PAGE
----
“There are out-of-state environmental groups supporting the line, but the in-state environmental and conservation groups in almost all cases are opposing a large transmission line that would cut a wide swath through the scenic Driftless Area,” Learner said in a phone interview with RTO Insider.
In an agricultural impact statement last month, the Wisconsin Department of Agriculture, Trade and Consumer Protection declined to recommend a specific route for the line, saying all proposed routes would “impact significant acres of farmland.”
U.S. Sen. Tammy Baldwin (D-Wisc.) recently joined opponents in criticizing the environmental review by the RUS, calling for a “meaningful analysis” of project alternatives and different routes for the line to cross the Mississippi River.
Wisconsin State Sen. Howard Marklein (R) also questioned the need for the project and asked the PSC for a clear and public justification for the project if the commission votes to approve it.
Learner said such a large line is unnecessary and takes issue that the project was never studied in isolation by MISO.
“When the transmission line was included in the MVP package in 2011, it wasn’t studied individually; it was studied as a portfolio with the other MVPs,” Lerner said. “Secondly, the world and electricity sector has obviously changed since 2011.”
In testimony provided by the Wisconsin PSC, electrical engineer Alexander Vedvik said that while the MVP portfolio “as a whole does in fact create benefits greater than the costs of the portfolio, it is entirely possible that one or more projects included in the MVP portfolio have benefits that are lower than the costs.” Using ATC’s models, the PSC found negative economic benefits were possible in several of the hypothetical cases it studied.
Despite changes over intervening years, MISO still expects benefits from the line. According to the RTO’s 2017 triennial review of MVPs, eastern Wisconsin would see a benefit-to-cost ratio of 1.9-2.9:1, while western Wisconsin would achieve a ratio of 3.2-4.8:1.
“Wind deployment in Iowa, Minnesota, North Dakota and South Dakota has greatly exceeded the already high level that the MVP projects were designed to serve. As a result, the benefits of and need for the Cardinal-Hickory Creek project are even greater than when MISO’s MVP planning process determined the project was needed and provided large net benefits,” Goggin said.
But Learner said at the time the MVP portfolio was approved, grid planners were forecasting a 1 to 1.5% annual growth. Since then, electricity sales and demand have flattened.
Learner also said the line was first studied when “solar energy was only a blip.” Last month, the Wisconsin PSC approved about 450 MW worth of solar development. If realized, the projects will lead to an almost five-fold increase in utility-scale solar generation in the state.
“That’s how fast solar is rapidly accelerating in Wisconsin,” Learner said. “To some degree, this case is about the old energy system versus the newer, cleaner distributed grid.”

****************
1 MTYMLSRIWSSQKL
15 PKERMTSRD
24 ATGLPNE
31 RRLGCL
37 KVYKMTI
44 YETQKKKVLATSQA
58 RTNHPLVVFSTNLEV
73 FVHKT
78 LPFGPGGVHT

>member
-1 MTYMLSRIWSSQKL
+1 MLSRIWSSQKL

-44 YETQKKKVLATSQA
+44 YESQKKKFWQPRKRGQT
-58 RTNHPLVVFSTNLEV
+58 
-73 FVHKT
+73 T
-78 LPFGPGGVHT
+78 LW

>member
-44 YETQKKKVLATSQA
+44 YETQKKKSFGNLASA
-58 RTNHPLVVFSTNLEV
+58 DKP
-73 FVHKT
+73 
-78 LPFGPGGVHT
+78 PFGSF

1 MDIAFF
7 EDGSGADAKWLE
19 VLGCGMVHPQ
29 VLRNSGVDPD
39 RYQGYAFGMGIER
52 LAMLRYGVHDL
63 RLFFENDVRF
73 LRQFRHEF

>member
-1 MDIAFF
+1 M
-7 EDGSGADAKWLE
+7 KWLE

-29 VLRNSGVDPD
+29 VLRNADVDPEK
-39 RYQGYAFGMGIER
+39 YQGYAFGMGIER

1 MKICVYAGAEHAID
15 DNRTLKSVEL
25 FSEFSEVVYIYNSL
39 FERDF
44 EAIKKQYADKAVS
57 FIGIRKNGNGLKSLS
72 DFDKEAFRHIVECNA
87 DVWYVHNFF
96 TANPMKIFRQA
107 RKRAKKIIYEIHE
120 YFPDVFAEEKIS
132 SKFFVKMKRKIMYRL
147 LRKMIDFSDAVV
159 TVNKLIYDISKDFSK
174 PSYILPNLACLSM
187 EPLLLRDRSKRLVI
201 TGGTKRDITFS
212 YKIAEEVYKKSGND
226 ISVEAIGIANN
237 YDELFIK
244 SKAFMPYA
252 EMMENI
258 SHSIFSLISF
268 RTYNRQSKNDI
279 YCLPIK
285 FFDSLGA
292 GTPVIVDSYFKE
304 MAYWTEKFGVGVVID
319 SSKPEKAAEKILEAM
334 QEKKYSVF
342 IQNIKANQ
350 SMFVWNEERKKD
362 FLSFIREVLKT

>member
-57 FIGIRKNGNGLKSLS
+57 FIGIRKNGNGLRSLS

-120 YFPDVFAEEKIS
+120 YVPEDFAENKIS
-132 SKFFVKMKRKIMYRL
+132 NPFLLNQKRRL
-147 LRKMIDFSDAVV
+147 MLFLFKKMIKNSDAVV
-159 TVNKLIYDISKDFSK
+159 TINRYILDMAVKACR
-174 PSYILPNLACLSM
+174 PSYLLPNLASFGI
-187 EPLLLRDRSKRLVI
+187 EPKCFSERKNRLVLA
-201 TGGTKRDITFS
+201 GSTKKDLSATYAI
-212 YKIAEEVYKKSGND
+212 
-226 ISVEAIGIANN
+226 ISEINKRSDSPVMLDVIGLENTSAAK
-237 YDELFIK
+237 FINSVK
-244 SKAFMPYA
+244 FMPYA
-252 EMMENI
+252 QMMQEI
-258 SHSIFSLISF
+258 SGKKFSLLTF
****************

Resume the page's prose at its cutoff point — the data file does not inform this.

No Need, Opponents Argue
Learner said the line will cost ratepayers a total $2 billion to $3 billion locked into rates over a 40-year revenue requirement period “at precisely the time” the industry is rapidly shifting. He likened the energy industry to the telecom industry at the point when cell service was rapidly superseding landlines.
“The world is changing. There’s no credible argument that there’s a need for imported power in Wisconsin to keep the lights on. I don’t think anybody is arguing that Wisconsin needs more imports in order to ensure reliability,” Learner said.
Energy companies in Iowa, Minnesota and the Dakotas are building more wind power, Learner argued, but utilities in those states are not shutting down existing fossil fuel plants, leading to excess generation.
Learner also said the line will support an “unspecified mix” of coal, wind, nuclear and gas-fired generation, not just wind.
The smaller line upgrades that Cardinal-Hickory Creek will render unnecessary, Learner argues, should be proposed on their own if they’re needed for local reliability. “If you need to fix local lines, fix local lines. … Don’t force people to pay billions for an entire transmission line,” he said.
But Soholt maintains that even a multifaceted alternative strategy isn’t a proper substitute for the project. While she foresees growth in distributed resources, she said a major transmission line compared to a distributed solution are “apples and oranges.”
“We can’t use energy efficiency, distributed resources or other local alternatives to move megawatts in time and space across the MISO footprint. There is just no cost-effective and timely substitute for the existing and future wind and solar projects relying on this line,” Soholt said.
“Bringing in distributed resources won’t solve the problem. It doesn’t deliver the megawatts that are being bottled up right now. It doesn’t facilitate the renewable megawatts that are in MISO’s interconnection queue right now,” Soholt said. “You need a grid to be able to move those resources to where they can be used. The idea that we can do this is without high-voltage transmission is not realistic. The grid is going to become more important as we get more distributed resources.”